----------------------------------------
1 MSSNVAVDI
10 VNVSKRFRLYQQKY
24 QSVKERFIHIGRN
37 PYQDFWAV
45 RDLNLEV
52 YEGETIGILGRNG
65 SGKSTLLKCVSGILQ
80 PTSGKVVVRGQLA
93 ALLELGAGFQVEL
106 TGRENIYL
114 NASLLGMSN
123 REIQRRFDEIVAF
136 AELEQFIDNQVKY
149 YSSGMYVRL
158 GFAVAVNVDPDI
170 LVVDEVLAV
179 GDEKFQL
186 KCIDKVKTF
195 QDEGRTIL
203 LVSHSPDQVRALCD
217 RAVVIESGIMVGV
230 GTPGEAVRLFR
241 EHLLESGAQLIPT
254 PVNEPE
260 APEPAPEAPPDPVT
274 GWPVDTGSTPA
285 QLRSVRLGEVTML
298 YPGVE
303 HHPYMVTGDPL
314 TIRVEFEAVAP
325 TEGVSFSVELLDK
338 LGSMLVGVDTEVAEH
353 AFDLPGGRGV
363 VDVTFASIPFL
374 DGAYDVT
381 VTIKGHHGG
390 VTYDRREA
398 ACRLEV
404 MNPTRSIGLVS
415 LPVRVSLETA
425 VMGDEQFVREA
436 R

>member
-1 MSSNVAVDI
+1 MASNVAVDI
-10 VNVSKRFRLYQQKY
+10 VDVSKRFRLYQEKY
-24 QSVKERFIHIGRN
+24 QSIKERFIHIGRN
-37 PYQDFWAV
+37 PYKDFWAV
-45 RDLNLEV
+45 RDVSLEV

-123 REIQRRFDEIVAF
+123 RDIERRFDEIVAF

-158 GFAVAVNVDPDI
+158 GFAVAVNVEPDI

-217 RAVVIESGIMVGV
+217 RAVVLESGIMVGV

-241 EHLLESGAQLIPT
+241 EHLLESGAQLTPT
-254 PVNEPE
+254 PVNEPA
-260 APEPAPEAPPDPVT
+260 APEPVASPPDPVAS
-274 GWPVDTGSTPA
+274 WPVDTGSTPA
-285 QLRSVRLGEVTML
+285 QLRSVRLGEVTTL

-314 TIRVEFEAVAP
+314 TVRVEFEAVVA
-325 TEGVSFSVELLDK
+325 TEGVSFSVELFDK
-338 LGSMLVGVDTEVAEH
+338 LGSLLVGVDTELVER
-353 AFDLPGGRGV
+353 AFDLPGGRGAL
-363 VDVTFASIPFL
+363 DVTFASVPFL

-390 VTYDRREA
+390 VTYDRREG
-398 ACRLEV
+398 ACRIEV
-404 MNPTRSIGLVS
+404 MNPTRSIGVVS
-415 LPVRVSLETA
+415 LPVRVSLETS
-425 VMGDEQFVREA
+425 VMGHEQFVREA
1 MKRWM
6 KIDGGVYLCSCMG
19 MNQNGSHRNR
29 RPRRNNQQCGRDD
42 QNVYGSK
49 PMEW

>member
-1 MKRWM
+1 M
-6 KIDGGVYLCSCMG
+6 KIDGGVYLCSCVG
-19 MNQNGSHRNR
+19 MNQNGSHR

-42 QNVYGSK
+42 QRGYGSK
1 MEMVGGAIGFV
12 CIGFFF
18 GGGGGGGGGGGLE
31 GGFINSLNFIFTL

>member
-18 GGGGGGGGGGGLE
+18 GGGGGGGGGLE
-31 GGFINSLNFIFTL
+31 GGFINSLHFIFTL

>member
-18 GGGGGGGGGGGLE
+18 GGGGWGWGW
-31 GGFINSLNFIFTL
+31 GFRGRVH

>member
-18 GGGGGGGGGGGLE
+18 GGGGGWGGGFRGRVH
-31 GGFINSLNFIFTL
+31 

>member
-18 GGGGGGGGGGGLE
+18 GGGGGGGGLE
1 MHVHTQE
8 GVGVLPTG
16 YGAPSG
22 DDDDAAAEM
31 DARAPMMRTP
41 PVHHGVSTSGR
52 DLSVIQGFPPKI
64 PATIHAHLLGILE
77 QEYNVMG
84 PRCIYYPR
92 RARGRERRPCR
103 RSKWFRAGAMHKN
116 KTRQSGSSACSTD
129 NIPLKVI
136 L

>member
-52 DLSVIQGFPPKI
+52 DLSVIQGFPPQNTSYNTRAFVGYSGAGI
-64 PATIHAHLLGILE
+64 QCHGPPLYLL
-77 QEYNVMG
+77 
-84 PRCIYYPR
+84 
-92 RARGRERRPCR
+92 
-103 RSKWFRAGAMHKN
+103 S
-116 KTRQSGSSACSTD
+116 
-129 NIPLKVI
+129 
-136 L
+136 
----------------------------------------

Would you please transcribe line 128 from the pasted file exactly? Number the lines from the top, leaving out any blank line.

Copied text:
8 GVGVLPTG